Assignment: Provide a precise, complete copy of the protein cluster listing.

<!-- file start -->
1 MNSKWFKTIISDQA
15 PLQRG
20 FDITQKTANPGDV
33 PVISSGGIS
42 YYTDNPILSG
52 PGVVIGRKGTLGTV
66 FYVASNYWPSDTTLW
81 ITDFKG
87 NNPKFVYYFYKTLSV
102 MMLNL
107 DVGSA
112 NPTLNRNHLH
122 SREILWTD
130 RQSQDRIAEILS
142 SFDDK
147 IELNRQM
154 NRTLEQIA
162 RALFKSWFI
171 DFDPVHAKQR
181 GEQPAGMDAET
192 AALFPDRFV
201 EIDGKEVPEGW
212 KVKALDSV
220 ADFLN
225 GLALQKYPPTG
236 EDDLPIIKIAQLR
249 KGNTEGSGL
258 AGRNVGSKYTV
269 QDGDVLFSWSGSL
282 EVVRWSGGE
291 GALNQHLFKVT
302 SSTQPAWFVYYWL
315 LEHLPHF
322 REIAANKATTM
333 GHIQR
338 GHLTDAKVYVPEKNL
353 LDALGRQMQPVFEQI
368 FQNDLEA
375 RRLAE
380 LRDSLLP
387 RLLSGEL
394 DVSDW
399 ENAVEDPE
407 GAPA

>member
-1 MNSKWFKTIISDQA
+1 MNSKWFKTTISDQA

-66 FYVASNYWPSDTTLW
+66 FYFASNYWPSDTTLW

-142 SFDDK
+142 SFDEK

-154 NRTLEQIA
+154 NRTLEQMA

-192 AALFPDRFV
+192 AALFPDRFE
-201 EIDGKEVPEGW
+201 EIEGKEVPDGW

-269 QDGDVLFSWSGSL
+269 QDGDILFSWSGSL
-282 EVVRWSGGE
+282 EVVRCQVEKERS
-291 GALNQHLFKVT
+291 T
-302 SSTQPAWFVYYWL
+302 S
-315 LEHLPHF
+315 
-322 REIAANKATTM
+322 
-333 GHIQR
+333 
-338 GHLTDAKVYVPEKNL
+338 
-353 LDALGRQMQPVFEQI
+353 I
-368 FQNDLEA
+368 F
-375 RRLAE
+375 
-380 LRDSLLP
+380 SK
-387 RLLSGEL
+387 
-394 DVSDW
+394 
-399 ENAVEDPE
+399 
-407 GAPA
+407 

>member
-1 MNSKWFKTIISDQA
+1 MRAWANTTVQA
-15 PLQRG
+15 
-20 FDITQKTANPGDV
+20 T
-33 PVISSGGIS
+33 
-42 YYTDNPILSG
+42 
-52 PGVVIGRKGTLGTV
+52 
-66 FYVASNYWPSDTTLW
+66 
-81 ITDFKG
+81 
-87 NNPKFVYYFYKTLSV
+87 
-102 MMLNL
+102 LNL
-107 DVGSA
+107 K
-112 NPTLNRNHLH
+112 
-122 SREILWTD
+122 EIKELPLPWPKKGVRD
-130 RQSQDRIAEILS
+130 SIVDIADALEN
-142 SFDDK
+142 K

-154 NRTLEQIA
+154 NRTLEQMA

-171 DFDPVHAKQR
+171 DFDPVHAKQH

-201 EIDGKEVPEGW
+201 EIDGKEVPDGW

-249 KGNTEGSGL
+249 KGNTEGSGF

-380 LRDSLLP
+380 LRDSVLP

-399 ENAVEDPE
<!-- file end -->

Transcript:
1 MNSKWFKTIISDQA
15 PLQRG
20 FDITQKTANPGDV
33 PVISSGGIS
42 YYTDNPILSG
52 PGVVIGRKGTLGTV
66 FYVASNYWPSDTTLW
81 ITDFKG
87 NNPKFVYYFYKTLSV
102 MMLNL
107 DVGSA
112 NPTLNRNHLH
122 SREILWTD
130 RQSQDRIAEILS
142 SFDDK
147 IELNRQM
154 NRTLEQIA
162 RALFKSWFI
171 DFDPVHAKQR
181 GEQPAGMDAET
192 AALFPDRFV
201 EIDGKEVPEGW
212 KVKALDSV
220 ADFLN
225 GLALQKYPPTG
236 EDDLPIIKIAQLR
249 KGNTEGSGL
258 AGRNVGSKYTV
269 QDGDVLFSWSGSL
282 EVVRWSGGE
291 GALNQHLFKVT
302 SSTQPAWFVYYWL
315 LEHLPHF
322 REIAANKATTM
333 GHIQR
338 GHLTDAKVYVPEKNL
353 LDALGRQMQPVFEQI
368 FQNDLEA
375 RRLAE
380 LRDSLLP
387 RLLSGEL
394 DVSDW
399 ENAVEDPE
407 GAPA

>member
-1 MNSKWFKTIISDQA
+1 MNSKWFKTTISDQA

-66 FYVASNYWPSDTTLW
+66 FYFASNYWPSDTTLW

-142 SFDDK
+142 SFDEK

-154 NRTLEQIA
+154 NRTLEQMA

-192 AALFPDRFV
+192 AALFPDRFE
-201 EIDGKEVPEGW
+201 EIEGKEVPDGW

-269 QDGDVLFSWSGSL
+269 QDGDILFSWSGSL
-282 EVVRWSGGE
+282 EVVRCQVEKERS
-291 GALNQHLFKVT
+291 T
-302 SSTQPAWFVYYWL
+302 S
-315 LEHLPHF
+315 
-322 REIAANKATTM
+322 
-333 GHIQR
+333 
-338 GHLTDAKVYVPEKNL
+338 
-353 LDALGRQMQPVFEQI
+353 I
-368 FQNDLEA
+368 F
-375 RRLAE
+375 
-380 LRDSLLP
+380 SK
-387 RLLSGEL
+387 
-394 DVSDW
+394 
-399 ENAVEDPE
+399 
-407 GAPA
+407 

>member
-1 MNSKWFKTIISDQA
+1 MRAWANTTVQA
-15 PLQRG
+15 
-20 FDITQKTANPGDV
+20 T
-33 PVISSGGIS
+33 
-42 YYTDNPILSG
+42 
-52 PGVVIGRKGTLGTV
+52 
-66 FYVASNYWPSDTTLW
+66 
-81 ITDFKG
+81 
-87 NNPKFVYYFYKTLSV
+87 
-102 MMLNL
+102 LNL
-107 DVGSA
+107 K
-112 NPTLNRNHLH
+112 
-122 SREILWTD
+122 EIKELPLPWPKKGVRD
-130 RQSQDRIAEILS
+130 SIVDIADALEN
-142 SFDDK
+142 K

-154 NRTLEQIA
+154 NRTLEQMA

-171 DFDPVHAKQR
+171 DFDPVHAKQH

-201 EIDGKEVPEGW
+201 EIDGKEVPDGW

-249 KGNTEGSGL
+249 KGNTEGSGF

-380 LRDSLLP
+380 LRDSVLP

-399 ENAVEDPE